What were the findings of the studies that investigated nucleic acids in agarose gel?
A large number of studies have been conducted to investigate the specific movement of nucleic acids through agarose and polyacrylamide gels when exposed to a constant electrical field. Ogston concluded that nucleic acids perform a “particular mode of transport” when being separated electrophoretically through a gel matrix, which has since been dubbed Ogston sieving. It is the “radius of gyration” that governs the movement of the nucleic acid through the gel, and the more similarity in size there is between this and the pore size, the more likely it is the molecule will pass through. For this reason, it is extremely hard to separate the smallest fragments as they act as if there is no gel present. In comparison, fragments of an intermediate size experience numerous collisions with the gel matrix resulting in their separation from smaller molecules which will be able to migrate farther because they experience less frequent collisions.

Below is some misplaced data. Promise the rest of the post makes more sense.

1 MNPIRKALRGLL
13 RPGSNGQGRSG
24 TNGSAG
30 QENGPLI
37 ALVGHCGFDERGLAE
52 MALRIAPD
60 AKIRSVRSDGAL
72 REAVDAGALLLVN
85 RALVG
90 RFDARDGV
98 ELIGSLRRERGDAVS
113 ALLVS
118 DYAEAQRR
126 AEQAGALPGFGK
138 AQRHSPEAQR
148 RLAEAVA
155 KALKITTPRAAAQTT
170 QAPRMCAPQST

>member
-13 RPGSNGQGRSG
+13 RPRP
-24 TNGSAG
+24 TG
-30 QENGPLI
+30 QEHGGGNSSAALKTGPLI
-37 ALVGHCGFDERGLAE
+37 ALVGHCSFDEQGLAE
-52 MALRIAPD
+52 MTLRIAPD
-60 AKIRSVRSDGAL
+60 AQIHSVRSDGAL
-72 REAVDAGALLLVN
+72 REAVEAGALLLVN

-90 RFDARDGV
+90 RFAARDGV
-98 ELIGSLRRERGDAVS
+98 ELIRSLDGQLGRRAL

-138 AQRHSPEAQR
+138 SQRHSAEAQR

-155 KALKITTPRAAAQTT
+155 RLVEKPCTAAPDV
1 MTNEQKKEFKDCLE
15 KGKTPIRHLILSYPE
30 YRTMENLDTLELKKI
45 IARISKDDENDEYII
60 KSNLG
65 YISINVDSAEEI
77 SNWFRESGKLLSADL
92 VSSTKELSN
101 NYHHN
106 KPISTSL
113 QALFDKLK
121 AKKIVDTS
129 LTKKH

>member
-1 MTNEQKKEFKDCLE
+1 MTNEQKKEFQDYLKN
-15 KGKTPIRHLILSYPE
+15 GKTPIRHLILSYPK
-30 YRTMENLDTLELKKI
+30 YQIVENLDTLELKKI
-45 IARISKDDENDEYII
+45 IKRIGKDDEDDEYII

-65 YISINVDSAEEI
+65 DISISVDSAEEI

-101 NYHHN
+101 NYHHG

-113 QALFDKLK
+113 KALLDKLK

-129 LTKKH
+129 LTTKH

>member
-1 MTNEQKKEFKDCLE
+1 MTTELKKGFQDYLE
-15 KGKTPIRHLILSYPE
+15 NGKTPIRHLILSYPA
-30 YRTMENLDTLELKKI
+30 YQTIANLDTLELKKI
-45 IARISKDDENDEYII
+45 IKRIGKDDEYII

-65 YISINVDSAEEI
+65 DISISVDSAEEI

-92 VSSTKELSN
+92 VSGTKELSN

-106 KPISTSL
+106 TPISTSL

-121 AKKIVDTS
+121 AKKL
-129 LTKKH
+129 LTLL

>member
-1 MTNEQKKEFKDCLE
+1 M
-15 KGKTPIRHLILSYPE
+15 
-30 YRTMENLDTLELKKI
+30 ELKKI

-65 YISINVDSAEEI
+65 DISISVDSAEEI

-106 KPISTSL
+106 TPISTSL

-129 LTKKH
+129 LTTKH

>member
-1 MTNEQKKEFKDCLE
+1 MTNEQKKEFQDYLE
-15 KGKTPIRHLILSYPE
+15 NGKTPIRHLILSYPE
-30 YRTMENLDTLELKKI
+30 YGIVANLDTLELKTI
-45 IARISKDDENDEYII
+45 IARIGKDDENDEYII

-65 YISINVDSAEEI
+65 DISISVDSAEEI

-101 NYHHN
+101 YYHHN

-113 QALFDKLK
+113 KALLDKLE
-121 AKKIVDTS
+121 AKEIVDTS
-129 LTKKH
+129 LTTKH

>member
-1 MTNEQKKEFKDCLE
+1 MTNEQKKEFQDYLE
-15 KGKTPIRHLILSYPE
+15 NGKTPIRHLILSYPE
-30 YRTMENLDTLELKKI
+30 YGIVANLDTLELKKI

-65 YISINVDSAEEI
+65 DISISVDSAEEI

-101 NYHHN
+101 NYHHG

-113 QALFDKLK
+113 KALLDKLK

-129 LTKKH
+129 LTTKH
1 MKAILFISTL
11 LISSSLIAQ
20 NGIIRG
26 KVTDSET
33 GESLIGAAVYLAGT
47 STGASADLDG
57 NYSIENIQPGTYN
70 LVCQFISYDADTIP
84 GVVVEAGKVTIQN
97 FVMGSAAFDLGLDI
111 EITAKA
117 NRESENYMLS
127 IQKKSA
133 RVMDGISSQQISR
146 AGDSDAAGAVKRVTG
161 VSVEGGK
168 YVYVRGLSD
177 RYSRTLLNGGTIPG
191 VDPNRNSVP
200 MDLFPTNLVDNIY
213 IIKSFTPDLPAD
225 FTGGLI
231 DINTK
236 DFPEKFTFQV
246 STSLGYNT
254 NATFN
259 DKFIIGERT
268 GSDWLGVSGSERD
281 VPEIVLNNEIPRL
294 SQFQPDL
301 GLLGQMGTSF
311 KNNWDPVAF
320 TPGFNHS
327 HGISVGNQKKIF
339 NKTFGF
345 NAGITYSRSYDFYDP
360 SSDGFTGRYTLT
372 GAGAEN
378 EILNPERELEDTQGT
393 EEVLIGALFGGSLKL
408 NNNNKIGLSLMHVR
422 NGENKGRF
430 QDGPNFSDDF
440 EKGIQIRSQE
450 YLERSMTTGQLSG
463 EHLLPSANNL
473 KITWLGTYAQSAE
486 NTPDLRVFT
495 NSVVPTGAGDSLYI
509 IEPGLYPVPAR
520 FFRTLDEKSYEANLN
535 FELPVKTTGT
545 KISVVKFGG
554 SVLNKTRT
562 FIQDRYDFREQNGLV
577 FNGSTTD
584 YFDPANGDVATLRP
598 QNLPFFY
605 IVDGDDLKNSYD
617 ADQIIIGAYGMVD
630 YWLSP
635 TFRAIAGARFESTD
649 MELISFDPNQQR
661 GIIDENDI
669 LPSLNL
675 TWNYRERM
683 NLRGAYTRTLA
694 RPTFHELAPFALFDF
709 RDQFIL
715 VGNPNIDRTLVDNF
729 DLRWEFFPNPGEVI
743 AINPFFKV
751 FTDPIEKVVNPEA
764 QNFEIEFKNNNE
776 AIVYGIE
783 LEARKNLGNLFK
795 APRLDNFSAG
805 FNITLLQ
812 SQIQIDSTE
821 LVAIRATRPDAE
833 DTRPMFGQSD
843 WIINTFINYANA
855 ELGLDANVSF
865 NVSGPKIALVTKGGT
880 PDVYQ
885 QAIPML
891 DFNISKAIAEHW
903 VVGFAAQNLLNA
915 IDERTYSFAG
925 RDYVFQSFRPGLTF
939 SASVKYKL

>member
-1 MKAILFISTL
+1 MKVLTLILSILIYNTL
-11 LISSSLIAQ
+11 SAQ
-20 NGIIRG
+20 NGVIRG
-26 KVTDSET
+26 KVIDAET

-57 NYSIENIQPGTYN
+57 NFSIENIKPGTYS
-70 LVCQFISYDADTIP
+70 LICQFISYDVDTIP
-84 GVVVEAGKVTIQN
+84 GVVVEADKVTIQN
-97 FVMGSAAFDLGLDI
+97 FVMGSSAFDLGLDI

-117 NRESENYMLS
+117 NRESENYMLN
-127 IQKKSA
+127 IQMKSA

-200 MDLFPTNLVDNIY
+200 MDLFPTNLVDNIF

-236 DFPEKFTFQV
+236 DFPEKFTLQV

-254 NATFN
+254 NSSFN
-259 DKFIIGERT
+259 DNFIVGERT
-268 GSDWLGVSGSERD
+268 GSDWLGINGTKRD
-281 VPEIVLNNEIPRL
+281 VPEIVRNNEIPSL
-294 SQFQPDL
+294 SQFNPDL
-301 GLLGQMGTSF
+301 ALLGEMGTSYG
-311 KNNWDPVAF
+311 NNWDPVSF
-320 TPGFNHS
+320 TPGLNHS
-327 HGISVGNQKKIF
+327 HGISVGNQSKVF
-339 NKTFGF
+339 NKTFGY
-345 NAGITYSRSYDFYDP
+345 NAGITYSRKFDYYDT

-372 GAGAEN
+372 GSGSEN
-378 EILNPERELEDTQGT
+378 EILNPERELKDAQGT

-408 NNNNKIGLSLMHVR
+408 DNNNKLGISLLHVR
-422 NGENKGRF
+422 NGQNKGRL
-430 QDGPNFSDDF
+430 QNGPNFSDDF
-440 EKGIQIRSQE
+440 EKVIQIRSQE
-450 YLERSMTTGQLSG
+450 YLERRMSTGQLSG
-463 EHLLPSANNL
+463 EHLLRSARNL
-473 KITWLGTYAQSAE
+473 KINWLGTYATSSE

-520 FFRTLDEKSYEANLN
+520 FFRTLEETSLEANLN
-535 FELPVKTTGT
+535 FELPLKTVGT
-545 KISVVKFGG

Another format of nucleic acid migration is reptation. De Gennes coined the term ‘reptation’ which describes how, initially, nucleic acids can “deform and enter the gel ‘end-on’”. De Gennes illustrates how molecules move through the gel in a way similar to that of reptiles; indeed, a snake-like migration. Although the cross-sectional area of the molecules is irrelevant if they are positioned end-on, the ability to separate nucleic acids by size is important because fragments need to meander through the pores in the gel. Thus, a smaller fragment will move much more quickly and farther than a fragment of a larger size.